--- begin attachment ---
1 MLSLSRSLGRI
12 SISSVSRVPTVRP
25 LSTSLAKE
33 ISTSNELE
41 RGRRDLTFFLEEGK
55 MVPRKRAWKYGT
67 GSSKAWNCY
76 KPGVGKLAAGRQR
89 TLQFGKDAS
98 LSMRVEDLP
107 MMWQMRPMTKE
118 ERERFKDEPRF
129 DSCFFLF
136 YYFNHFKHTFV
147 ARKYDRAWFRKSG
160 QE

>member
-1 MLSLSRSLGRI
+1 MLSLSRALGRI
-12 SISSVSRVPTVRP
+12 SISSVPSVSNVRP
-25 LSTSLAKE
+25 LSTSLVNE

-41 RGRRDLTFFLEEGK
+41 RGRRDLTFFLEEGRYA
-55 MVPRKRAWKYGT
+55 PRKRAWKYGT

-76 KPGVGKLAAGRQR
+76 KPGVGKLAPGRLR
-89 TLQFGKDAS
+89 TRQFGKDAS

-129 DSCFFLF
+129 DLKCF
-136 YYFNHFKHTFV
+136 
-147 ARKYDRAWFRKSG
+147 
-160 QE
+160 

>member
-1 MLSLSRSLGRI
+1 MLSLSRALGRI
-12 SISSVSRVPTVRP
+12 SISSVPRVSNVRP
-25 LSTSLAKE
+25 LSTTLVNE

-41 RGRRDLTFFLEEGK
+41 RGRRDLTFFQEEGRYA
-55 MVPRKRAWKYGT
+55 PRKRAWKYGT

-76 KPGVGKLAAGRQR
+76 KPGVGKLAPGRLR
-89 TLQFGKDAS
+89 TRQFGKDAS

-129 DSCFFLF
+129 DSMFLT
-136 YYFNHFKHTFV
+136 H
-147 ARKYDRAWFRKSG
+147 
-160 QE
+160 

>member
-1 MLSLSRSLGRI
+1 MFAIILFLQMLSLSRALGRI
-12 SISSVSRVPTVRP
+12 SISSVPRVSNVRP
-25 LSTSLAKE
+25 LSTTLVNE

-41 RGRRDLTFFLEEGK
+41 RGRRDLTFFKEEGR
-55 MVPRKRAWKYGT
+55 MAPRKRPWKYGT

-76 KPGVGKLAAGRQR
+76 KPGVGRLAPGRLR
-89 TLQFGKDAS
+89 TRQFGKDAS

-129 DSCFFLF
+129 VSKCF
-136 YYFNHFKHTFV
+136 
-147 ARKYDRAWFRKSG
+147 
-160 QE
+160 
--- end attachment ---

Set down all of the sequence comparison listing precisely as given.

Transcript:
1 MLSLSRSLGRI
12 SISSVSRVPTVRP
25 LSTSLAKE
33 ISTSNELE
41 RGRRDLTFFLEEGK
55 MVPRKRAWKYGT
67 GSSKAWNCY
76 KPGVGKLAAGRQR
89 TLQFGKDAS
98 LSMRVEDLP
107 MMWQMRPMTKE
118 ERERFKDEPRF
129 DSCFFLF
136 YYFNHFKHTFV
147 ARKYDRAWFRKSG
160 QE

>member
-1 MLSLSRSLGRI
+1 MLSLSRALGRI
-12 SISSVSRVPTVRP
+12 SISSVPSVSNVRP
-25 LSTSLAKE
+25 LSTSLVNE

-41 RGRRDLTFFLEEGK
+41 RGRRDLTFFLEEGRYA
-55 MVPRKRAWKYGT
+55 PRKRAWKYGT

-76 KPGVGKLAAGRQR
+76 KPGVGKLAPGRLR
-89 TLQFGKDAS
+89 TRQFGKDAS

-129 DSCFFLF
+129 DLKCF
-136 YYFNHFKHTFV
+136 
-147 ARKYDRAWFRKSG
+147 
-160 QE
+160 

>member
-1 MLSLSRSLGRI
+1 MLSLSRALGRI
-12 SISSVSRVPTVRP
+12 SISSVPRVSNVRP
-25 LSTSLAKE
+25 LSTTLVNE

-41 RGRRDLTFFLEEGK
+41 RGRRDLTFFQEEGRYA
-55 MVPRKRAWKYGT
+55 PRKRAWKYGT

-76 KPGVGKLAAGRQR
+76 KPGVGKLAPGRLR
-89 TLQFGKDAS
+89 TRQFGKDAS

-129 DSCFFLF
+129 DSMFLT
-136 YYFNHFKHTFV
+136 H
-147 ARKYDRAWFRKSG
+147 
-160 QE
+160 

>member
-1 MLSLSRSLGRI
+1 MFAIILFLQMLSLSRALGRI
-12 SISSVSRVPTVRP
+12 SISSVPRVSNVRP
-25 LSTSLAKE
+25 LSTTLVNE

-41 RGRRDLTFFLEEGK
+41 RGRRDLTFFKEEGR
-55 MVPRKRAWKYGT
+55 MAPRKRPWKYGT

-76 KPGVGKLAAGRQR
+76 KPGVGRLAPGRLR
-89 TLQFGKDAS
+89 TRQFGKDAS

-129 DSCFFLF
+129 VSKCF
-136 YYFNHFKHTFV
+136 
-147 ARKYDRAWFRKSG
+147 
-160 QE
+160 